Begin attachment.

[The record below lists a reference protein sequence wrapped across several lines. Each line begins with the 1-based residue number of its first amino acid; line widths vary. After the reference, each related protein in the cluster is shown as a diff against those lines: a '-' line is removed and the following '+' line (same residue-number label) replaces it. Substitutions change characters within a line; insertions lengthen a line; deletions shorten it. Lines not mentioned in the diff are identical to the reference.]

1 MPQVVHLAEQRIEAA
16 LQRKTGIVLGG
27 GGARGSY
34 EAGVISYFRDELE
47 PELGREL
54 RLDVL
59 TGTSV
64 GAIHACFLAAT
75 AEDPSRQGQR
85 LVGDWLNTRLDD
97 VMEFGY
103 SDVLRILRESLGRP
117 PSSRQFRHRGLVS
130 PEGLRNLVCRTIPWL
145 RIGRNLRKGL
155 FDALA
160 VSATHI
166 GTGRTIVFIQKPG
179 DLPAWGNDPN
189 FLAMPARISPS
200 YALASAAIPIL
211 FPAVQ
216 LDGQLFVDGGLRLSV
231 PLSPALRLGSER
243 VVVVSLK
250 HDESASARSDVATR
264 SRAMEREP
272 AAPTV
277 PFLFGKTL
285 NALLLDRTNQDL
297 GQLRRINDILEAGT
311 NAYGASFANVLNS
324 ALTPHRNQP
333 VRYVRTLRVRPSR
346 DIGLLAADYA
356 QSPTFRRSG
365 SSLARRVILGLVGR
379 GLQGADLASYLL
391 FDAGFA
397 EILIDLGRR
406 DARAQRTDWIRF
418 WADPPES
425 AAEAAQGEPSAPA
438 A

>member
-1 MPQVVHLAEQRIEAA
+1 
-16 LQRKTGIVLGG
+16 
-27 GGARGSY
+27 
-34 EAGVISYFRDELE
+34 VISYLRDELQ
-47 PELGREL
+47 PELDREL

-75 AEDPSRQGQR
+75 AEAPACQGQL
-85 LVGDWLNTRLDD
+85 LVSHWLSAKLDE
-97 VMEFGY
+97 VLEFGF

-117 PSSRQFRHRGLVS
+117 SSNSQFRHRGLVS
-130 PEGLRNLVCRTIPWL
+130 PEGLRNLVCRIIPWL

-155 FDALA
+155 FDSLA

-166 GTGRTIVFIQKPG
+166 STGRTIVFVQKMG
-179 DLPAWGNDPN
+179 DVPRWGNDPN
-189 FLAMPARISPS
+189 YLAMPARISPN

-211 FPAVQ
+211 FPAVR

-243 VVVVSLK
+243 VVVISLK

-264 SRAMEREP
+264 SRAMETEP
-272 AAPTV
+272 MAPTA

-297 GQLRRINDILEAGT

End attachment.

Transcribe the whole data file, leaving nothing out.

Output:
[The record below lists a reference protein sequence wrapped across several lines. Each line begins with the 1-based residue number of its first amino acid; line widths vary. After the reference, each related protein in the cluster is shown as a diff against those lines: a '-' line is removed and the following '+' line (same residue-number label) replaces it. Substitutions change characters within a line; insertions lengthen a line; deletions shorten it. Lines not mentioned in the diff are identical to the reference.]

1 MPQVVHLAEQRIEAA
16 LQRKTGIVLGG
27 GGARGSY
34 EAGVISYFRDELE
47 PELGREL
54 RLDVL
59 TGTSV
64 GAIHACFLAAT
75 AEDPSRQGQR
85 LVGDWLNTRLDD
97 VMEFGY
103 SDVLRILRESLGRP
117 PSSRQFRHRGLVS
130 PEGLRNLVCRTIPWL
145 RIGRNLRKGL
155 FDALA
160 VSATHI
166 GTGRTIVFIQKPG
179 DLPAWGNDPN
189 FLAMPARISPS
200 YALASAAIPIL
211 FPAVQ
216 LDGQLFVDGGLRLSV
231 PLSPALRLGSER
243 VVVVSLK
250 HDESASARSDVATR
264 SRAMEREP
272 AAPTV
277 PFLFGKTL
285 NALLLDRTNQDL
297 GQLRRINDILEAGT
311 NAYGASFANVLNS
324 ALTPHRNQP
333 VRYVRTLRVRPSR
346 DIGLLAADYA
356 QSPTFRRSG
365 SSLARRVILGLVGR
379 GLQGADLASYLL
391 FDAGFA
397 EILIDLGRR
406 DARAQRTDWIRF
418 WADPPES
425 AAEAAQGEPSAPA
438 A

>member
-1 MPQVVHLAEQRIEAA
+1 
-16 LQRKTGIVLGG
+16 
-27 GGARGSY
+27 
-34 EAGVISYFRDELE
+34 VISYLRDELQ
-47 PELGREL
+47 PELDREL

-75 AEDPSRQGQR
+75 AEAPACQGQL
-85 LVGDWLNTRLDD
+85 LVSHWLSAKLDE
-97 VMEFGY
+97 VLEFGF

-117 PSSRQFRHRGLVS
+117 SSNSQFRHRGLVS
-130 PEGLRNLVCRTIPWL
+130 PEGLRNLVCRIIPWL

-155 FDALA
+155 FDSLA

-166 GTGRTIVFIQKPG
+166 STGRTIVFVQKMG
-179 DLPAWGNDPN
+179 DVPRWGNDPN
-189 FLAMPARISPS
+189 YLAMPARISPN

-211 FPAVQ
+211 FPAVR

-243 VVVVSLK
+243 VVVISLK

-264 SRAMEREP
+264 SRAMETEP
-272 AAPTV
+272 MAPTA

-297 GQLRRINDILEAGT